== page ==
Nemesis - Eden?

Year of Release: 2002
Label: Sensory
Catalog Number: SR3015
Format: CD
Total Time: 53:25:00

Eden? is the first album released in English by Hungarian band Nemesis, with both prior releases (Nemesis, 1998, and Abraxas, 1999) written in their mother tongue. Along with For Promotional Use Only (not yet signed to a label), which is a re-recording of previous material into English, Eden? is a strategic measure by the band to have their music recognised in a larger section of the world.

Though I was left mostly uninspired by the initial listen, Eden? is an album which has grown on me with successive replays. At times it seems to fall into the "heard it somewhere before" basket, but the songwriting is solid and the musicianship excellent. The mix is sometimes a little dry and thin, but this was easily remedied by cranking the bass on my player; the music would be made much more fleshy if they'd just given more balance to their bass and lower keyboard lines during production. One small thing I noticed, and liked, was that vocalist Zoltan Kiss retains his Hungarian accent when singing. This is refreshing in a music industry where most vocalists ? regardless of nationality ? sing with an Americanised inflection.

Highlights of Eden? include the beautifully written "Four Mirrors," and the instrumental piece "Faith" which recalls to mind Dream Theater's "Eve" ("The Silent Man" single, 1994). Both these songs showcase the best of the tightly disciplined musicianship of the band, and feature some oh-so-right chord progressions. The inclusion of "Viragenek," a traditional Hungarian folksong, is also a nice touch, reminding the listener of the band's roots and giving a sample of what they sound like in their mother tongue.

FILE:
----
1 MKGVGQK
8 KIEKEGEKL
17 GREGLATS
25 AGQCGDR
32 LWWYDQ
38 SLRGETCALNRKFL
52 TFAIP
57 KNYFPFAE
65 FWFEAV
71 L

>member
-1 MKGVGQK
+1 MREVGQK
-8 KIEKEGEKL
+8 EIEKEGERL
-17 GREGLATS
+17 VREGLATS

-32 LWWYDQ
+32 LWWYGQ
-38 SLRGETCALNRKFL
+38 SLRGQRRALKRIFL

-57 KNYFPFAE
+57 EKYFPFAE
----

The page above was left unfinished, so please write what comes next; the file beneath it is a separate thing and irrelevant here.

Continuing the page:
Musically, Nemesis strongly reminds me of Australia's Vanishing Point, possessing a very similar sound; English progsters Threshold are also brought to mind, particularly early on in their career. Additionally, like Threshold's debut, Wounded Land (1993), and also albums like Pain of Salvation's Entropia (1999) and One Hour By The Concrete Lake (1998), Eden? carries a strong political message about the evils and dangers of modern human life. Take a look at the cover art for the first taste of this ? a man and a woman standing before a forlorn ocean full of death, over which can be seen a broken and blackened city rising out of smoggy mists. Thankfully, Eden?'s poetry is much more subtle and mature than Wounded Land's (which I found lyrically extremely irritating) and doesn't need to bludgeon one over the head with its message to get it across.

For my first exposure to this relatively new prog-metal outfit, Eden? has ended up impressing me, despite my initial ambivalence. I'm now interested in hunting down the Hungarian releases of their previous albums, so as far as its purpose is to introduce their music to the wider public, Eden? has succeeded in my case.

Similar to: Vanishing Point, Threshold

In/by 2006, the band changed their name to Age of Nemesis -ed.

[This review originally appeared May 2003 at the ProgPower Online review site -ed.]

Reality's Door (7:05) / Predestination (5:28) / Four Mirrors (6:36) / Eden? (9:32) / Faith (Instrumental) (3:15) / Eternal Circle - I. Journey With Light II. Dismal Sorrow (10:26) / Escape (5:33) / Viragenek (Hungarian Folksong) (5:29)

Chad Bero (Csaba Berczelly) - bass, vocals
Nad Dury (Gyorgy Nagy) - keyboards
Zed (Zoltan) Fabian - guitars, vocals
Les Grand (Laszlo Nagy) - drums
Ian Lamb (Zoltan Kiss) - vocals

Nemesis (1998)
Abraxas (1999)
For Promotional Use Only (promo) (2001)
Eden? (2002)
Terra Incognita (2002, Hungary only)
Age Of Nemesis - Psychogeist (2006)

Genre: Progressive-Power Metal

Origin HU

Added: January 17th 2005
Reviewer: Karyn Hamilton
Artist website:
Hits: 979
Language: english


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